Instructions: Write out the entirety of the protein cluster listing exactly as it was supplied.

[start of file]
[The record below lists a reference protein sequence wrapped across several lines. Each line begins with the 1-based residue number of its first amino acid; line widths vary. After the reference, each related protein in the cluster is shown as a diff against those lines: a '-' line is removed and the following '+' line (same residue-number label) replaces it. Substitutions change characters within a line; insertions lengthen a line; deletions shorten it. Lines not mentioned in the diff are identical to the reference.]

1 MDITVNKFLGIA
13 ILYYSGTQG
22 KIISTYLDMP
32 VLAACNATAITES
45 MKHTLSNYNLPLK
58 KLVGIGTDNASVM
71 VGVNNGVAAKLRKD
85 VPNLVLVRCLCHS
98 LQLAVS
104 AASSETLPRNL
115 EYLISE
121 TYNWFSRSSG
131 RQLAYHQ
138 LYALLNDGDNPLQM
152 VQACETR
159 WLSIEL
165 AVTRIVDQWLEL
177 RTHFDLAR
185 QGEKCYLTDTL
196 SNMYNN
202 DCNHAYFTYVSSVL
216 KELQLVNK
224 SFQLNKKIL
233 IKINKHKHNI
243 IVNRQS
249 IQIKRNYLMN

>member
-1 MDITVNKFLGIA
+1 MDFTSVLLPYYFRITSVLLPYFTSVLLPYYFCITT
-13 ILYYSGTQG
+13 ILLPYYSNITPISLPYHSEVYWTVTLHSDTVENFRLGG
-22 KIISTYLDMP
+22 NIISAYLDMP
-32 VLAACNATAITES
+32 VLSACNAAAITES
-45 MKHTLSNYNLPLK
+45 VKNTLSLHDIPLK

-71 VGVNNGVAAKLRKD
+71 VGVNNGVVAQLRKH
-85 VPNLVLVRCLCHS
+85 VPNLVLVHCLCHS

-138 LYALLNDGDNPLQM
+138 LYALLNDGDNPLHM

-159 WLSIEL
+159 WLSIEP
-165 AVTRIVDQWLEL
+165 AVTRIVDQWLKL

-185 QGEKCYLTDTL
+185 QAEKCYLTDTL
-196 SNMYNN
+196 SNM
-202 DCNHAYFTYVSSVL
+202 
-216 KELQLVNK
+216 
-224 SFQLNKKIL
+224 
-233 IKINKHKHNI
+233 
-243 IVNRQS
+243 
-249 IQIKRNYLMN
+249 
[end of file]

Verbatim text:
[The record below lists a reference protein sequence wrapped across several lines. Each line begins with the 1-based residue number of its first amino acid; line widths vary. After the reference, each related protein in the cluster is shown as a diff against those lines: a '-' line is removed and the following '+' line (same residue-number label) replaces it. Substitutions change characters within a line; insertions lengthen a line; deletions shorten it. Lines not mentioned in the diff are identical to the reference.]

1 MDITVNKFLGIA
13 ILYYSGTQG
22 KIISTYLDMP
32 VLAACNATAITES
45 MKHTLSNYNLPLK
58 KLVGIGTDNASVM
71 VGVNNGVAAKLRKD
85 VPNLVLVRCLCHS
98 LQLAVS
104 AASSETLPRNL
115 EYLISE
121 TYNWFSRSSG
131 RQLAYHQ
138 LYALLNDGDNPLQM
152 VQACETR
159 WLSIEL
165 AVTRIVDQWLEL
177 RTHFDLAR
185 QGEKCYLTDTL
196 SNMYNN
202 DCNHAYFTYVSSVL
216 KELQLVNK
224 SFQLNKKIL
233 IKINKHKHNI
243 IVNRQS
249 IQIKRNYLMN

>member
-1 MDITVNKFLGIA
+1 MDFTSVLLPYYFRITSVLLPYFTSVLLPYYFCITT
-13 ILYYSGTQG
+13 ILLPYYSNITPISLPYHSEVYWTVTLHSDTVENFRLGG
-22 KIISTYLDMP
+22 NIISAYLDMP
-32 VLAACNATAITES
+32 VLSACNAAAITES
-45 MKHTLSNYNLPLK
+45 VKNTLSLHDIPLK

-71 VGVNNGVAAKLRKD
+71 VGVNNGVVAQLRKH
-85 VPNLVLVRCLCHS
+85 VPNLVLVHCLCHS

-138 LYALLNDGDNPLQM
+138 LYALLNDGDNPLHM

-159 WLSIEL
+159 WLSIEP
-165 AVTRIVDQWLEL
+165 AVTRIVDQWLKL

-185 QGEKCYLTDTL
+185 QAEKCYLTDTL
-196 SNMYNN
+196 SNM
-202 DCNHAYFTYVSSVL
+202 
-216 KELQLVNK
+216 
-224 SFQLNKKIL
+224 
-233 IKINKHKHNI
+233 
-243 IVNRQS
+243 
-249 IQIKRNYLMN
+249 